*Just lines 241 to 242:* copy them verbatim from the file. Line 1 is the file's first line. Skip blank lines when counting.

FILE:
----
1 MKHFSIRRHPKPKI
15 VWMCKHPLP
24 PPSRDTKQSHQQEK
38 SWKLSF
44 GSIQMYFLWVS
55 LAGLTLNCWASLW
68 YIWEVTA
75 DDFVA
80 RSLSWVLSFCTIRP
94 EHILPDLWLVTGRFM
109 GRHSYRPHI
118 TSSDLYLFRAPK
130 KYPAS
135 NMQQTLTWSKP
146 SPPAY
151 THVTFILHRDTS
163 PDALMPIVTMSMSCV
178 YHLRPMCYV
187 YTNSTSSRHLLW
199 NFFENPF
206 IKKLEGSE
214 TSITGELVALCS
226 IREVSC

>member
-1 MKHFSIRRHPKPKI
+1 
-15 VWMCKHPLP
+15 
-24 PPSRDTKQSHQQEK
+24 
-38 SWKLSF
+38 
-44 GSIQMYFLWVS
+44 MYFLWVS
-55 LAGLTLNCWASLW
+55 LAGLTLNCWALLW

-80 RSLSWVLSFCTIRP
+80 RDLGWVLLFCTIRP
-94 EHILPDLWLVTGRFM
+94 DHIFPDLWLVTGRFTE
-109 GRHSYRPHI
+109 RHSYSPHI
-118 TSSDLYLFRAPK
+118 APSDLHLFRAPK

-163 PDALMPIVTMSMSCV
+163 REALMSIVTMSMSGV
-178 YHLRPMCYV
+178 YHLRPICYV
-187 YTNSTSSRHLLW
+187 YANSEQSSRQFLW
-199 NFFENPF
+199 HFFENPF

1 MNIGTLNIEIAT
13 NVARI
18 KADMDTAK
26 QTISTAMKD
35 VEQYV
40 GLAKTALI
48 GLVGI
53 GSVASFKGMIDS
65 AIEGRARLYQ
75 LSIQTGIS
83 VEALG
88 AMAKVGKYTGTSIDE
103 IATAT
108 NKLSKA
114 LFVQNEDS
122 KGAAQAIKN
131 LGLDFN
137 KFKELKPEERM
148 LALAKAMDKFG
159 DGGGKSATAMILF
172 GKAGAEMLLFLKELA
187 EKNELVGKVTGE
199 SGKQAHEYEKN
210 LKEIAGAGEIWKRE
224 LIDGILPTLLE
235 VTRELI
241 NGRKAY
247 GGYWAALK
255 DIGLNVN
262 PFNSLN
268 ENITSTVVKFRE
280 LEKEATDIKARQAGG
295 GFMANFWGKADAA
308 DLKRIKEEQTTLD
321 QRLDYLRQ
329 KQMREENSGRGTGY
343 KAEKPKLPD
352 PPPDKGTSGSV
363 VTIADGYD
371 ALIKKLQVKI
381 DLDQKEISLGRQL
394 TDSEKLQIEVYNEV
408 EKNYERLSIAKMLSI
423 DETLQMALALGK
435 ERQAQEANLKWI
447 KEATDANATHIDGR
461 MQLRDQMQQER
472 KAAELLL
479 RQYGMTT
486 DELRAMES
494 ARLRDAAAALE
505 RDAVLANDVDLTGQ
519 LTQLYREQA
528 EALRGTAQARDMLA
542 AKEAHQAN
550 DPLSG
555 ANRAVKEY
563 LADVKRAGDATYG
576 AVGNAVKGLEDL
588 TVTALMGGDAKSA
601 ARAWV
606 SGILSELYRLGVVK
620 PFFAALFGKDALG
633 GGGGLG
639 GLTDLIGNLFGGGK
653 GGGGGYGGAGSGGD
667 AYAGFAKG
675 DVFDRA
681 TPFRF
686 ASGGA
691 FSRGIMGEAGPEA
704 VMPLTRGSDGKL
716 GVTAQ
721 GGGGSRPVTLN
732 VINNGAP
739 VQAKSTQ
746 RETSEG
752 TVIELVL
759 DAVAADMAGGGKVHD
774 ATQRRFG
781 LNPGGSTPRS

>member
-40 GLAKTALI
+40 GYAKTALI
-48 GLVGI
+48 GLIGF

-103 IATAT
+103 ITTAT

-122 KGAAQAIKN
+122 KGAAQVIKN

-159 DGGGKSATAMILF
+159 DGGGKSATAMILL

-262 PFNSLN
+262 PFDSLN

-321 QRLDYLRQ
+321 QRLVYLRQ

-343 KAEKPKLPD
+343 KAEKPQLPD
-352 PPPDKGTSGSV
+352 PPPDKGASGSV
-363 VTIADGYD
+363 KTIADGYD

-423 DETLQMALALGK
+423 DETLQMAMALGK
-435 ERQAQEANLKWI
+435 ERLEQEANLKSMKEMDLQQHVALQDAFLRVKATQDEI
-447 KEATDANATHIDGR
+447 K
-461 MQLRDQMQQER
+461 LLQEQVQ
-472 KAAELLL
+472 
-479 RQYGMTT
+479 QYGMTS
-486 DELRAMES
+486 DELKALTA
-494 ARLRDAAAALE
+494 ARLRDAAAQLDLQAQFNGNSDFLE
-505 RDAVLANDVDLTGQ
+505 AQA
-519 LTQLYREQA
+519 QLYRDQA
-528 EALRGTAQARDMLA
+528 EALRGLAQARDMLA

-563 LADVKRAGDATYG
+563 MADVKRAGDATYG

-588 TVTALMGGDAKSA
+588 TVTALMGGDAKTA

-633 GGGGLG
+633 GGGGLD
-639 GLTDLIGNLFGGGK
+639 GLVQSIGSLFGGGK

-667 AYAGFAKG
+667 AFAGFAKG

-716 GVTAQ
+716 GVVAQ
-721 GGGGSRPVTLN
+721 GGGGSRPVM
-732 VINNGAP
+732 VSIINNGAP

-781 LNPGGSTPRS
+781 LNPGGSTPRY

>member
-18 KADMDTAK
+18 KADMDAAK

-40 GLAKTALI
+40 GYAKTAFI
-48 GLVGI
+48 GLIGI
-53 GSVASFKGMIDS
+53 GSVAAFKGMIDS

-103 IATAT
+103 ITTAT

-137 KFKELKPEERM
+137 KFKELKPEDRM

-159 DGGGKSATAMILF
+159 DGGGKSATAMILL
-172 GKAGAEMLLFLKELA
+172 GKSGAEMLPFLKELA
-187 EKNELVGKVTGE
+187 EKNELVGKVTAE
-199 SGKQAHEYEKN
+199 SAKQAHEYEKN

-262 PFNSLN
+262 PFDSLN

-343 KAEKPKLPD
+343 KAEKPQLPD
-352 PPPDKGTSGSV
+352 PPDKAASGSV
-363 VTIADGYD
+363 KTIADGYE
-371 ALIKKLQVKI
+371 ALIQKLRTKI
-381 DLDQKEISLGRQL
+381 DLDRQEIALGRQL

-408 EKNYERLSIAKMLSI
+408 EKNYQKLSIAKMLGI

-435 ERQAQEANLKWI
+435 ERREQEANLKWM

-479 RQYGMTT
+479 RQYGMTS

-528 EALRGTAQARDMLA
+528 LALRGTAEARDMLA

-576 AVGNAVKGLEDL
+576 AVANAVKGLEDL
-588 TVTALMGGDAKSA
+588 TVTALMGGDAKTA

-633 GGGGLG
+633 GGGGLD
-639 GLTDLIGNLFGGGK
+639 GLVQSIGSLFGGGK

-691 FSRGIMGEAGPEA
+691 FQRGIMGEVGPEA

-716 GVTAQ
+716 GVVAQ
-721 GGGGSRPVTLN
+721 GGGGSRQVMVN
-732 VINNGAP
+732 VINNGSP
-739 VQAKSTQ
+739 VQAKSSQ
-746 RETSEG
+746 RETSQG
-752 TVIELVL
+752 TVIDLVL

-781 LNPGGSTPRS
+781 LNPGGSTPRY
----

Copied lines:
+633 GGGGLD
-639 GLTDLIGNLFGGGK